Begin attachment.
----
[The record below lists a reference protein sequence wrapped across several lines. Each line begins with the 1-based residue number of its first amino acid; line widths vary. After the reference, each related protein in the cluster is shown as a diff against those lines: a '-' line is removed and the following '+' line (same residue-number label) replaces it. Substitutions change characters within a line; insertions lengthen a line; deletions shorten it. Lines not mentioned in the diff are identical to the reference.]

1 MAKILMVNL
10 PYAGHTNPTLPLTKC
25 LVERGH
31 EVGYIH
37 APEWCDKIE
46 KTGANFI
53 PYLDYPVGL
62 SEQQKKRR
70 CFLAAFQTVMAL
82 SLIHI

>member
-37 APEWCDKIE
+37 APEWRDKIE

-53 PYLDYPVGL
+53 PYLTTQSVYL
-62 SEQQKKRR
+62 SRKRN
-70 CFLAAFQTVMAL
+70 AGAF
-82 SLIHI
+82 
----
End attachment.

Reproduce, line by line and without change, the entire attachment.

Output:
[The record below lists a reference protein sequence wrapped across several lines. Each line begins with the 1-based residue number of its first amino acid; line widths vary. After the reference, each related protein in the cluster is shown as a diff against those lines: a '-' line is removed and the following '+' line (same residue-number label) replaces it. Substitutions change characters within a line; insertions lengthen a line; deletions shorten it. Lines not mentioned in the diff are identical to the reference.]

1 MAKILMVNL
10 PYAGHTNPTLPLTKC
25 LVERGH
31 EVGYIH
37 APEWCDKIE
46 KTGANFI
53 PYLDYPVGL
62 SEQQKKRR
70 CFLAAFQTVMAL
82 SLIHI

>member
-37 APEWCDKIE
+37 APEWRDKIE

-53 PYLDYPVGL
+53 PYLTTQSVYL
-62 SEQQKKRR
+62 SRKRN
-70 CFLAAFQTVMAL
+70 AGAF
-82 SLIHI
+82 